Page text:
Navi Mumbai, India (PressExposure) May 25, 2009 -- Microgeneration is more often than not a costly and less reliable alternative to grid energy. Nevertheless, the comfortable status quo of a fully-centralised, planned, balanced and self-sufficient energy sector is becoming increasingly untenable in most major economies. Driven by regulation new supply side market initiatives are boosting the commercial appeal of microgeneration technologies.
â¢ The relative strengths and weaknesses of the six mainstream microgeneration technologies in the context of wider prevailing energy market conditions.
â¢ A description of the key policy, technology and consumer metrics that affect the uptake of microgeneration technologies across major European markets.
â¢ Insight into the various microgeneration support systems and the need to tailor policies according to different technologies and market conditions.
â¢ A model of likely end-user cost of microgeneration in the UK using current tariff data from the seven leading utilities across four technology types.
The fate of microgeneration depends on the interplay between technology development, policy support and consumer priorities. Because of wide differences in the attractiveness of individual microgeneration technologies in relation to specific energy markets, support schemes have experienced wide ranging costs and effectiveness of implementation.
In the UK, several barriers stand in the way of the mass market take-up of microgeneration technologies. For now, lower carbon emissions and energy security ambitions are better served using the national grid than home-based solutions. A 'deemed' feed in tariff is a necessary, if insufficient, condition to drive a mass market transition in the UK.
Utilities have made small in-roads into the UK microgeneration sector, mainly because UK policy is too fragmented and of insufficient scale to deliver a cogent solution promoting mass market uptake of microgeneration. SSE leads the market, yet all utilities must now address five key problem areas to benefit from the incoming 5MW feed in tariff.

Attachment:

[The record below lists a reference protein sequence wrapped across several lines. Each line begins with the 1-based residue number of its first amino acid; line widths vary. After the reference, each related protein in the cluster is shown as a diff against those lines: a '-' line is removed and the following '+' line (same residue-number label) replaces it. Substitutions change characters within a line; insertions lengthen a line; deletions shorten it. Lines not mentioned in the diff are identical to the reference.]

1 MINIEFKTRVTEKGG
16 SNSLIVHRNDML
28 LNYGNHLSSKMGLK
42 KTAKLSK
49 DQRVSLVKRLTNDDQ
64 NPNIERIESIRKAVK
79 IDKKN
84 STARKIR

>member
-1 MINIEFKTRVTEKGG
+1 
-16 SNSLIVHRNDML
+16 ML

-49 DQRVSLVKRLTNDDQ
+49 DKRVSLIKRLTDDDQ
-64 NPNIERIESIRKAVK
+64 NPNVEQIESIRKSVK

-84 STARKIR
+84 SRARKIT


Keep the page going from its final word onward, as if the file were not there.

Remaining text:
Reasons to Purchase:
â¢ Understand the various factors that drive the wide variability in the attractiveness of microgeneration technologies and subsidy support schemes.
â¢ Benchmark annual UK microgeneration end-user costs and examine several key best practice areas for utilities operating in the microgeneration sector.
â¢ Develop your strategy having identified and understood the microgeneration 'best practice' areas that most utilities have so far failed to address. able of Contents:
There is wide variability in the attractiveness of individual microgeneration technologies and subsidy support schemes 2 Solar photovoltaic shows very low levels of uptake in the absence of strong capital or energy-based support subsidies 2 Solar thermal accounts for the majority of all microgeneration kits now installed in Europe, but micro-CHP is a new challenger 3 In a supportive policy environment, heat pumps are poised to grow rapidly and deliver meaningful energy and CO2 savings 4 The wide-scale uptake of micro-biomass is unlikely and could only ever be driven by subsidy policy or very high retail power prices 5 Without a generous 'deemed' feed-in tariff, micro-wind can actually be detrimental to the environment 6 Gas-fired micro-CHP is the most acceptable alternative to conventional heating systems, especially for mains gas users 7 International support for microgeneration shows wide variation in the costs and effectiveness of implementation 9 The fate of microgeneration rests on the interplay between technology development, policy support and consumer priorities 9 Across Europe, no single country or policy has successfully driven the uptake of all microgeneration technologies 11 Best practice support systems in Europe are built on 'deemed' feed-in tariffs that deliver more capacity at a lower cost 11 The review of successful policies highlights the need to tailor them according to different technologies and market conditions 12
In the UK, lower carbon emission and energy security ambitions are better served using the national grid than home-based microgeneration solutions 13 UK policy is too fragmented and of insufficient scale to deliver a cogent solution promoting mass market uptake of microgeneration 13 In the absence of effective carbon pricing, UK FITs are a necessary but insufficient condition to drive a mass market transition 13 The mass market uptake of microgeneration technologies in the UK would require a considerable level of taxpayer subsidy 15 As it currently stands, decentralized energy is not best placed to answer the UK's concerns relating to carbon emissions 16 Microgeneration will not resolve security of supply concerns and must be able to adapt to the dynamics of the UK energy market 17
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